Where Are We Headed?

The other day I, along with a group of people, were sitting on this bench in college, when an unexpected debate about a controversial topic cropped up. We started speculating the after effects of the win of UPA over the Left, in the light of the trust vote. Manmohan Singh became the fourth PM to conquer a win ever since the vote of confidence has taken place in the history of India, thereby making it a remarkable win over the opposition parties.

‘UPA deserved the win. NDA could have easily won. This politics sucks.’- These were few of the controversial comments made by my peers. Was it really true or not? This led to a heated debate, and, everyone tried to keep themselves heard, by speaking louder, just as in the Parliament.
One of my friends said, “The nuclear deal would generate electricity for the masses. Don’t you want that to happen? Don’t you want that everyday when an Indian wakes up in the morning, he shouldn’t worry about electricity? There are millions of people who suffer from 18 hour long powercuts everyday, and certainly and unfortunately they have learned to live with it. Why can’t we give the government a chance to act in a positive manner? The deal will help feed New Delhi’s rapidly growing electricity needs, considering the city relies on imported oil for 70% of its energy needs.”


Another person contradicted this stand, by focusing on the fact that the deal requires India to separate its civilian and military nuclear facilities, and submit civilian facilities to inspections by the International Atomic Energy Agency, or the IAEA. According to India, 14 of its 22 nuclear facilities are civilian. The pact could make bomb making at the other eight easier, as civilian nuclear fuel needs will be met by the US. Hence, there would be no regulation on the military services.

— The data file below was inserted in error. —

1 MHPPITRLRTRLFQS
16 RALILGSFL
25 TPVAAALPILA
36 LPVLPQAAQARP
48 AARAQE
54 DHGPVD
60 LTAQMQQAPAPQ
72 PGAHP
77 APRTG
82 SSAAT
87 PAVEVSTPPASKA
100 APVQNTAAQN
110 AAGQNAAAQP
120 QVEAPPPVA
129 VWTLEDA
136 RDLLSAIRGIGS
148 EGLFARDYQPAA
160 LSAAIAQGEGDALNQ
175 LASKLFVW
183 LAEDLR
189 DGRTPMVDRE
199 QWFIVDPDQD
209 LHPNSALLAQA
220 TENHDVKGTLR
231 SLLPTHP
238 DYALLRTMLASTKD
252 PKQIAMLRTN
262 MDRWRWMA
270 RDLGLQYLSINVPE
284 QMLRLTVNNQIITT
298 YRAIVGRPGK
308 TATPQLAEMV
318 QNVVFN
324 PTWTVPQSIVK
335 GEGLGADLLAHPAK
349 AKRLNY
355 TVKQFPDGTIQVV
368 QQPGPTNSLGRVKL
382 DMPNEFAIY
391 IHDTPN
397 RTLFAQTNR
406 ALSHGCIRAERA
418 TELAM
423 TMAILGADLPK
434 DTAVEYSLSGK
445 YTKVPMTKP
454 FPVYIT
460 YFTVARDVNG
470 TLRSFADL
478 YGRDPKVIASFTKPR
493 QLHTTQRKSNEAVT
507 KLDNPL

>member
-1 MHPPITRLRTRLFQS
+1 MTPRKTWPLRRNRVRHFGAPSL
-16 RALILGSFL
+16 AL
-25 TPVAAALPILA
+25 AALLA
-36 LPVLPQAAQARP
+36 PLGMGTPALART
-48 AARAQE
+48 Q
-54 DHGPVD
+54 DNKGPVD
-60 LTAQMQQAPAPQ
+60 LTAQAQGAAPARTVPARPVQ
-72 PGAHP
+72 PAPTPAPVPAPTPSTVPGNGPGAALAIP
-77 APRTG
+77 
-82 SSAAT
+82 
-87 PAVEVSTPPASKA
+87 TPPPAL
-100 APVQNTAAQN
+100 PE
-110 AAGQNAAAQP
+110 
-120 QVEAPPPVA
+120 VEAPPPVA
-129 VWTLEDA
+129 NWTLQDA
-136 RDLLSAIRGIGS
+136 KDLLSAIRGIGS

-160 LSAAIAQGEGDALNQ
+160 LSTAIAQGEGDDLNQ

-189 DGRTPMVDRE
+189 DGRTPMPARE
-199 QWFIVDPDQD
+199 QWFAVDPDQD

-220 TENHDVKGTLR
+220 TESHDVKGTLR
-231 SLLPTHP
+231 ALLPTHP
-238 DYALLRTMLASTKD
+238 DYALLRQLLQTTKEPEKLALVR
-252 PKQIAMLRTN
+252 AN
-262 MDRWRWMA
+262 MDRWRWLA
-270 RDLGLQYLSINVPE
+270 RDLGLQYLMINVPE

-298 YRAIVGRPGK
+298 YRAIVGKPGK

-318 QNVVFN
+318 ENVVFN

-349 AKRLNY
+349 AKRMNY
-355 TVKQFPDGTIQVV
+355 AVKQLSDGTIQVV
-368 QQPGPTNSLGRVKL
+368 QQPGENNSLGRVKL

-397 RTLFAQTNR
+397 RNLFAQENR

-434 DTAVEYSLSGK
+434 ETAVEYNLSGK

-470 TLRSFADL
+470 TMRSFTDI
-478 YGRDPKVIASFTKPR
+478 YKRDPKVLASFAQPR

Another argument, in favour of the Nuclear deal was that, the direct benefits to India are three-fold: Increased energy diversity, greater access to technology and the potential for newer and deeper strategic partnerships. Further, nuclear energy currently accounts for a pitiful 3 per cent of India’s overall energy use, despite a sizeable nuclear infrastructure. The deal could greatly increase that figure in the coming decades. The Indo-US relations would be empowered in all dimensions. In addition, this deal would help India to be an active partner to bring about a climatic change, according to France, which signed a similar deal with India in February 2006.


Whatever the truth may be; it will soon unfold, after observing its impact on India. Whether the common man gains or the business man, everything would soon be unwrapped with the conclusive results. In this era, a common man does not want to hear the news about corrupt politics- whether the MPs were bribed or not, whether the win was pre-defined or not; what he wants to hear are the results that leads to the sustainable and equitable growth of the economy.


Sanjay Kataria


[Image courtesy: http://www.flickr.com/photos/markhillary/418667370/]